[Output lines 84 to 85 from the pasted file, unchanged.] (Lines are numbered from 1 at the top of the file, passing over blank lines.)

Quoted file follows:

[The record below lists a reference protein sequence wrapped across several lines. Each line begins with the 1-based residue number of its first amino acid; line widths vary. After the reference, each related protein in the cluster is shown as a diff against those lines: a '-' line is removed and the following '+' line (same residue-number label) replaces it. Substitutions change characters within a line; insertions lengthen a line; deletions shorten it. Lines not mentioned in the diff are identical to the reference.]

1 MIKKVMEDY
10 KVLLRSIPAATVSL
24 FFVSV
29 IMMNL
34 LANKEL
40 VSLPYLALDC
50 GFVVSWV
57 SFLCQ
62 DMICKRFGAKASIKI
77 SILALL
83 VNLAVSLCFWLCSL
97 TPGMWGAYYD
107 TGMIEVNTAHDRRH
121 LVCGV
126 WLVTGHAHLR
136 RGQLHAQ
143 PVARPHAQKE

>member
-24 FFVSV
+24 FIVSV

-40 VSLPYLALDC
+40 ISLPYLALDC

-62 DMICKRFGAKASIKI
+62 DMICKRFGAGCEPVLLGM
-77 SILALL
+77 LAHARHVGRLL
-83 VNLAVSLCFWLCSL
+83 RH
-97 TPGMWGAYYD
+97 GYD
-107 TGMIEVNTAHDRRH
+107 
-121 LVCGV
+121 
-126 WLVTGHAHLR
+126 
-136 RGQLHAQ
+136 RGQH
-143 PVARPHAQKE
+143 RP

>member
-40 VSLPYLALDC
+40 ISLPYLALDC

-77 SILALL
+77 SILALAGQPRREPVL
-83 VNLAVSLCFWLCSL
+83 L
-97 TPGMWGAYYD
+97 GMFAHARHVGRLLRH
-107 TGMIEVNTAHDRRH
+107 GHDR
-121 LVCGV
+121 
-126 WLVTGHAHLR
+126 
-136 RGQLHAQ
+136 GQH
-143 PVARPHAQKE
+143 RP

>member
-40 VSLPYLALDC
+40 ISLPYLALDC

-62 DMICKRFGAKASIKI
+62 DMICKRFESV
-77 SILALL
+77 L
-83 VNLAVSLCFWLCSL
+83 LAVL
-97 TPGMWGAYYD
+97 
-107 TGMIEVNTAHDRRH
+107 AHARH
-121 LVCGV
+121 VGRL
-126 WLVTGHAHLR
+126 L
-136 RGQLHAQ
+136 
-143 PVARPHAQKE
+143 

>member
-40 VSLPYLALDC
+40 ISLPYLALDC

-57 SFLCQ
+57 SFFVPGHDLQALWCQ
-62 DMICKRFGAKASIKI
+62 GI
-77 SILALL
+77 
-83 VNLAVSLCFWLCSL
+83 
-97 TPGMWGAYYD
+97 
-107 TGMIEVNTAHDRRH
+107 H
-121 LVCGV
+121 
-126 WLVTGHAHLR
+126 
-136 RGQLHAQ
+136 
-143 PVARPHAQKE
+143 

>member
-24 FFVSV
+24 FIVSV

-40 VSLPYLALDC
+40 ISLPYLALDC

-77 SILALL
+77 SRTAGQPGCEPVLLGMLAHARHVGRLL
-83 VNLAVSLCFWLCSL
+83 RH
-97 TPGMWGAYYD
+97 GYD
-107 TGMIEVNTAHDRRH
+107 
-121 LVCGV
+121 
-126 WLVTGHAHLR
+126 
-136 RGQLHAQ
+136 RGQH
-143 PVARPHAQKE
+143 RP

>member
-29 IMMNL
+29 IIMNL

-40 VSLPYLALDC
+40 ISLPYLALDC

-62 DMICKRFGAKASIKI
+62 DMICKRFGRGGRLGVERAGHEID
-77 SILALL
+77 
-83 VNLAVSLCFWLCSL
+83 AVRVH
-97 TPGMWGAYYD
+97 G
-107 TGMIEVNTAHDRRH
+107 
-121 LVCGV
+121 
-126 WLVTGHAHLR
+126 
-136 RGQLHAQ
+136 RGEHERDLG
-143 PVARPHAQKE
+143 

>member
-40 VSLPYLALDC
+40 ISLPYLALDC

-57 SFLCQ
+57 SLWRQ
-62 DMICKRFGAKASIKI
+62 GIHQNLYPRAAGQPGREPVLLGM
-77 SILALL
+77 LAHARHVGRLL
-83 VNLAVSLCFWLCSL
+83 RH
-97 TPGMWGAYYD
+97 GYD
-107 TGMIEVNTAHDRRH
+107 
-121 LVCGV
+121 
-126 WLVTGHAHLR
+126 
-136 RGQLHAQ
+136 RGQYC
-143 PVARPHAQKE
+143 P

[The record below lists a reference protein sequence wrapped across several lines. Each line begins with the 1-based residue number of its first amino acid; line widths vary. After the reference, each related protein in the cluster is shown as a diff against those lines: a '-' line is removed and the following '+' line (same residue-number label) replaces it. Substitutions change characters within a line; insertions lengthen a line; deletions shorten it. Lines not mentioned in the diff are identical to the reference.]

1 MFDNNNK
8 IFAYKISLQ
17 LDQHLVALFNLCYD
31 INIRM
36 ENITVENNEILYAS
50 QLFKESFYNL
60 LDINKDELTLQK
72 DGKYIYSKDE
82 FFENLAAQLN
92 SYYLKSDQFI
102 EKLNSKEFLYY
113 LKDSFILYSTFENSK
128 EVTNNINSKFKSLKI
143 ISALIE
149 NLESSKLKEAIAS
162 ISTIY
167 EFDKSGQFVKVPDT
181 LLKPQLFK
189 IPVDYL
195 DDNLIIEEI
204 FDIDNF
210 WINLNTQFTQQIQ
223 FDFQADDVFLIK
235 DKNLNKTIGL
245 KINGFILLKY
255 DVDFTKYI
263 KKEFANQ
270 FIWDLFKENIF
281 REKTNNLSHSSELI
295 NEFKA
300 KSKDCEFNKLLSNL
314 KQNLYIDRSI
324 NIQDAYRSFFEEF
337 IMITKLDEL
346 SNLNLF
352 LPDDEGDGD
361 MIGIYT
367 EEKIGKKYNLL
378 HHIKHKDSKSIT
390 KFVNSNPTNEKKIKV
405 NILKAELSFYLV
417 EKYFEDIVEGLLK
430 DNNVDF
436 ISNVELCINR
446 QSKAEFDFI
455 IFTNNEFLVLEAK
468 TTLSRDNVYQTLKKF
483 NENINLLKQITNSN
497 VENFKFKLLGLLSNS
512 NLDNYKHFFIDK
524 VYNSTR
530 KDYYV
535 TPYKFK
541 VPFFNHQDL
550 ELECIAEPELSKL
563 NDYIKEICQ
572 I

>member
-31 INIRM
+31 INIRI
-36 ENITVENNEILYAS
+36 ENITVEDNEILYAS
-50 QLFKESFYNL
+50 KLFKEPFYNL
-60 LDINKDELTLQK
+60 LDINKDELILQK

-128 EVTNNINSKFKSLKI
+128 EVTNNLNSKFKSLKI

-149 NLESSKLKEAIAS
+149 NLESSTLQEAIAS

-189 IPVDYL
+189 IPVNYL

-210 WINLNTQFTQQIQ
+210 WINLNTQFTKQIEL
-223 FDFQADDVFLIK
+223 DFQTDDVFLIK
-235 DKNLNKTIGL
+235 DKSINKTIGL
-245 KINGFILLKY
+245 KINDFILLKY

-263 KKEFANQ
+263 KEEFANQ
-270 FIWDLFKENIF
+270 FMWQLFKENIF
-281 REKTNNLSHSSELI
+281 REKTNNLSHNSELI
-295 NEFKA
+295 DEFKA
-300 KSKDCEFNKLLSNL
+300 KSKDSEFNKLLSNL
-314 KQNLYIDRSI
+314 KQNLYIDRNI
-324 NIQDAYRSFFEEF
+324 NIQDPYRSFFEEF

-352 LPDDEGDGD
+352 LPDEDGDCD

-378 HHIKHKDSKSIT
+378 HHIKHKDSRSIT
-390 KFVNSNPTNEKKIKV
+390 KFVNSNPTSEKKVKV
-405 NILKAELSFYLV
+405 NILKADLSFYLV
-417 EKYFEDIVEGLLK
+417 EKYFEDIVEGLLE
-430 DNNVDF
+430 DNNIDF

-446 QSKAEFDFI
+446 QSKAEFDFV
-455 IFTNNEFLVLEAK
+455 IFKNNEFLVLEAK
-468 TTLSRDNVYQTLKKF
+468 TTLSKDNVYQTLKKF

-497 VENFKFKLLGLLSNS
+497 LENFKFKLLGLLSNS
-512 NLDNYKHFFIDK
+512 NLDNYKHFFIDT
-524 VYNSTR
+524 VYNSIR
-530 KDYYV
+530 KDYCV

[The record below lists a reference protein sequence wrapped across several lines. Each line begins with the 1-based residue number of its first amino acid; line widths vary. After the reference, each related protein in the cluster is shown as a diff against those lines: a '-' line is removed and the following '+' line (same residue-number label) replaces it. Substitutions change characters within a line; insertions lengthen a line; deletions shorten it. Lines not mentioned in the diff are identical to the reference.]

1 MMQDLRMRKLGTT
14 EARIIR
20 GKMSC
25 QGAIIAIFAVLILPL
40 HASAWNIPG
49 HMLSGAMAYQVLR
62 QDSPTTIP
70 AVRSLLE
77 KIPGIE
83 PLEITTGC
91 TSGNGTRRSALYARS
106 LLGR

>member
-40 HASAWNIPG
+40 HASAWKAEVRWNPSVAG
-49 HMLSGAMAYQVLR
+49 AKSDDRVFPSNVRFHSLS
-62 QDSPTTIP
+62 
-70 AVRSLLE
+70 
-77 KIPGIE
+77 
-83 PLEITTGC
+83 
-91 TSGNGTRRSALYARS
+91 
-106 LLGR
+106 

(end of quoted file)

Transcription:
+40 ISLPYLALDC

-57 SFLCQ